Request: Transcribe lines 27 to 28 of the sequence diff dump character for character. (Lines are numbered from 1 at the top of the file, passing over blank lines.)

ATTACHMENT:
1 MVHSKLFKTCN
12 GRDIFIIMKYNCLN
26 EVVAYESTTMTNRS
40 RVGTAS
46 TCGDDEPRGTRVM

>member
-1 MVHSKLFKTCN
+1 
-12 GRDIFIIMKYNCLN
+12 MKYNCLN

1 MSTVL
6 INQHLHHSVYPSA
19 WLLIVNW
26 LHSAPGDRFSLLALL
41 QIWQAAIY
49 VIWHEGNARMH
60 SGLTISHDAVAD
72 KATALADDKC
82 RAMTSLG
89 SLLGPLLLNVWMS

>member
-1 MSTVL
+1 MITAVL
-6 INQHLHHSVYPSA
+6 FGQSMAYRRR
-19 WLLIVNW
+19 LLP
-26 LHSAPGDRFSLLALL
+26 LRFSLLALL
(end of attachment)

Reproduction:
+19 LLP
-26 LHSAPGDRFSLLALL